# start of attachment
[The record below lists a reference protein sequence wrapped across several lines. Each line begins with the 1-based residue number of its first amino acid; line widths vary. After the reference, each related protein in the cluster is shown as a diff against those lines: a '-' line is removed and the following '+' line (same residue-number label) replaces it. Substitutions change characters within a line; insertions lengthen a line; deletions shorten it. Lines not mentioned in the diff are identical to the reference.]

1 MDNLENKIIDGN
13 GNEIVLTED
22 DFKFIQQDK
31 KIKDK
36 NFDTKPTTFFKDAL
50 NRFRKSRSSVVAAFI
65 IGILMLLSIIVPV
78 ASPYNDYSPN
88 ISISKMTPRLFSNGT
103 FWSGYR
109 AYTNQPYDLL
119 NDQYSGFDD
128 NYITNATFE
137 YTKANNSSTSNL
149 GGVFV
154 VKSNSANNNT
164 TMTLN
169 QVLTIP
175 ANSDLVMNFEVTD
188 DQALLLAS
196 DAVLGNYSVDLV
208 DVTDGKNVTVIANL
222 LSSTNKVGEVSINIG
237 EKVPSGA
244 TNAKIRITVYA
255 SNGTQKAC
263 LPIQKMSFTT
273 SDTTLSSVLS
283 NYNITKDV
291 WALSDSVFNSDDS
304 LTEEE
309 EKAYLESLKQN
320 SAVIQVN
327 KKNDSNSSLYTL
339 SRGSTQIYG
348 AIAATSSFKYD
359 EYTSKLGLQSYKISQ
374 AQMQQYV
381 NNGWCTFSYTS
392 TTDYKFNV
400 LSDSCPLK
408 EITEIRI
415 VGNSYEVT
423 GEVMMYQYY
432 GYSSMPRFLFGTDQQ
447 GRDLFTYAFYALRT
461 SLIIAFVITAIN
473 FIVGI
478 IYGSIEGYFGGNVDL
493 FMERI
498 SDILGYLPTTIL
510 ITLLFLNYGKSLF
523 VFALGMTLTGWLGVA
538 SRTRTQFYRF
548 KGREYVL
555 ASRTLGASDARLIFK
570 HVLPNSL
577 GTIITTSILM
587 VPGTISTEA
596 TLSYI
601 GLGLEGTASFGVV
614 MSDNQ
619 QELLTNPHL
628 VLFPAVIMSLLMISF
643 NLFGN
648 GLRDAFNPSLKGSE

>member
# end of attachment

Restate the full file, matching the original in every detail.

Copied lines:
[The record below lists a reference protein sequence wrapped across several lines. Each line begins with the 1-based residue number of its first amino acid; line widths vary. After the reference, each related protein in the cluster is shown as a diff against those lines: a '-' line is removed and the following '+' line (same residue-number label) replaces it. Substitutions change characters within a line; insertions lengthen a line; deletions shorten it. Lines not mentioned in the diff are identical to the reference.]

1 MDNLENKIIDGN
13 GNEIVLTED
22 DFKFIQQDK
31 KIKDK
36 NFDTKPTTFFKDAL
50 NRFRKSRSSVVAAFI
65 IGILMLLSIIVPV
78 ASPYNDYSPN
88 ISISKMTPRLFSNGT
103 FWSGYR
109 AYTNQPYDLL
119 NDQYSGFDD
128 NYITNATFE
137 YTKANNSSTSNL
149 GGVFV
154 VKSNSANNNT
164 TMTLN
169 QVLTIP
175 ANSDLVMNFEVTD
188 DQALLLAS
196 DAVLGNYSVDLV
208 DVTDGKNVTVIANL
222 LSSTNKVGEVSINIG
237 EKVPSGA
244 TNAKIRITVYA
255 SNGTQKAC
263 LPIQKMSFTT
273 SDTTLSSVLS
283 NYNITKDV
291 WALSDSVFNSDDS
304 LTEEE
309 EKAYLESLKQN
320 SAVIQVN
327 KKNDSNSSLYTL
339 SRGSTQIYG
348 AIAATSSFKYD
359 EYTSKLGLQSYKISQ
374 AQMQQYV
381 NNGWCTFSYTS
392 TTDYKFNV
400 LSDSCPLK
408 EITEIRI
415 VGNSYEVT
423 GEVMMYQYY
432 GYSSMPRFLFGTDQQ
447 GRDLFTYAFYALRT
461 SLIIAFVITAIN
473 FIVGI
478 IYGSIEGYFGGNVDL
493 FMERI
498 SDILGYLPTTIL
510 ITLLFLNYGKSLF
523 VFALGMTLTGWLGVA
538 SRTRTQFYRF
548 KGREYVL
555 ASRTLGASDARLIFK
570 HVLPNSL
577 GTIITTSILM
587 VPGTISTEA
596 TLSYI
601 GLGLEGTASFGVV
614 MSDNQ
619 QELLTNPHL
628 VLFPAVIMSLLMISF
643 NLFGN
648 GLRDAFNPSLKGSE

>member